Question about Nikon D40x Digital Camera
When I shoot using aperture priority, my shots have a blue tint to them. Any ideas?
Posted by Guy Kawasaki on
Hello, First of all let's explain what aperture priority does in terms of electronics and mechanical/optical changes in the way the camera takes photos. Unlike most point and shot digital cameras, your one has variable aperture range. Aperture is related to your camera lens. Their main function will be to collect light and direct it to the camera's sensor. The aperture of a lens is the diameter of the lens opening and is usually controlled by an iris.The larger the diameter of the aperture, the more light reaches the image sensor. Aperture is expressed as "F-stop", for example F2.8 or f/2.8. The smaller the F-stop number (or f/value) the larger the lens opening (aperture). This means that when you're using aperture priority or large aperture values (a smaller f/value) your image sensor (ccd or cmos) will tend to receive more light or slightly overexpose itself. Most simple digital cameras, the point and shot ones, have a fixed aperture, the lens are fixed and that's set to a so believed "optimum" range in order to produce best pictures when using automatic settings. SLR or semi SLR digital camera's woun't achieve best performances when using them on automatic settings, they aren't designed in the same way as the simple camera's. These camera's will tend to either overexpose, or have lighting/colour problems or achieve blurry images when using automatic settings. Any SLR or semi SLR camera user will be required to understand the way photography (electronic photography) works in order to achieve the best performances with it's camera. For your example, I guess the shots have a blue tint on them when you're using natural sun light in your photos, or in room pictures are illuminated by natural sun light. This is the first sign of overexpure, and the best way to reduce it and it's efects is to manually set the aperture range. Note that higher values will reduce the light that passes to the sensor, so you will want to experiment a little with those in order to achieve the best performance. When you take photos in light environments, bright sunny days or in rooms that contain many white surfaces or walls (these reflect the light pretty much and can overexpose the camera even if it doesn't look that bright when you look at them with your own eyes) you may want to use larger aperture value in order to have little light come to the sensor. Look for the highest values in aperture (in your menu) for example F8 or F16. If the pictures come out to dark or miss some details, you may want to use larger apertures (smaller numbers). Try these tests in order to check if your camera's problem can be solved this way. If not please reply back and we will look on the hardware - firmware side of the problem. Regarding aperture a quick recap :) A large aperture allows more light to reach the sensor. It's good when taking portret pictures and also achieves that nice blurry background surrounding your main subject in the picture. It's defined by smaller numbers (for example F1.8 or F1.2 or smaller). A small aperture allows little light to reach the sensor. It's good to take pictures in bright sun light. It's defined by larger numers (for example F16 or F22 or larger). Hope this helps, Bogdan.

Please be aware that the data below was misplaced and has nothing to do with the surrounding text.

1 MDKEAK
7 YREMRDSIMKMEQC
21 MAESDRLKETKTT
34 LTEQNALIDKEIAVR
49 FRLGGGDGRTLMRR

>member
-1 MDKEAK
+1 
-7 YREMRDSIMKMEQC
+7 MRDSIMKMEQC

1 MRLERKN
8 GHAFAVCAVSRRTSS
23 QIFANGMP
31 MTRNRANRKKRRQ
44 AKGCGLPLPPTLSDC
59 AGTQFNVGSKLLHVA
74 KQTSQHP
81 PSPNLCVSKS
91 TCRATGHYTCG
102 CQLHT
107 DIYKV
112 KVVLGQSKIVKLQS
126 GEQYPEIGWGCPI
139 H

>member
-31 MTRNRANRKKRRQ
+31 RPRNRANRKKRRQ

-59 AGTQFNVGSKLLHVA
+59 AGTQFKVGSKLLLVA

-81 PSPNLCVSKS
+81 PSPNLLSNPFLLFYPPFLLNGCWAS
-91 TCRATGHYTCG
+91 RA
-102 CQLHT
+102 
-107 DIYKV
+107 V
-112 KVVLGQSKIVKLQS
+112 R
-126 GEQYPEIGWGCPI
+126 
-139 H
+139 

Posted on Jul 01, 2007
Jackboy is also right. You could also try playing with the white balance control. Unlike the human eyes, a camera's sensor doesn't know how to interpret colors unless it has a point of reference - the white color. Various colored objects will have different color temperatures compared to the white light, and the camera will be best able to guess that when it has a good white light reference.
In your camera, it isn't recomanded to use auto white balance because a camera can be fooled pretty easily in it's aproximation of the white color. For example if you shot at a scene with no white color in it, the camera can distort colors because the automatic white balance will aproximate white in an erronated way.
Most digital cameras allow you to choose a white balance manually, typically sunlight, cloudy, fluorescent, incandescent etc.SLR or semi SLR digital cameras (like your own) allow you to define your own white balance reference. Before making the actual shot, you can focus at an area in the scene which should be white or neutral gray, or at a white or gray target card. The camera will then use this reference when making the actual shot.
Check the Shooting Menu and under Optimize Image check under "Custom" and then under "hue adjustment." It sounds like that may be set to zero. Depending on whether you are shooting raw or jpeg, you may have to make other adjustments under this menu.
Posted on Dec 06, 2007
I believe that your problem may stem from the fact that you normally use program modes that control white balance. It's possible that you have left the white balance set to something innappropriate, that only comes into play when you use PASM modes. Perhaps it is set to incandescent (light bulb icon) which makes daylight look very blue.
Set the WB to auto, or cloudy, or daylight, and you should get better results. Hope this helps.
Posted on Nov 09, 2007
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I have a D40x that produces images with a very storng blue tint when shooting in any of the manual modes M,S,A or P too.
Make sure that the White Balance is set for the correct light that you are shooting in. This is the most important step to take for better photos! It makes a huge difference, as said before, a CCD sensor can not see WHITE. So it just guesses what the white is. Try this simple step to see the results. Find a white wall and shoot a picture of that under the Auto setting, and then under the correct setting for the light type. Incadescent, or Flourescent, or Flash. You will see a noticeable difference.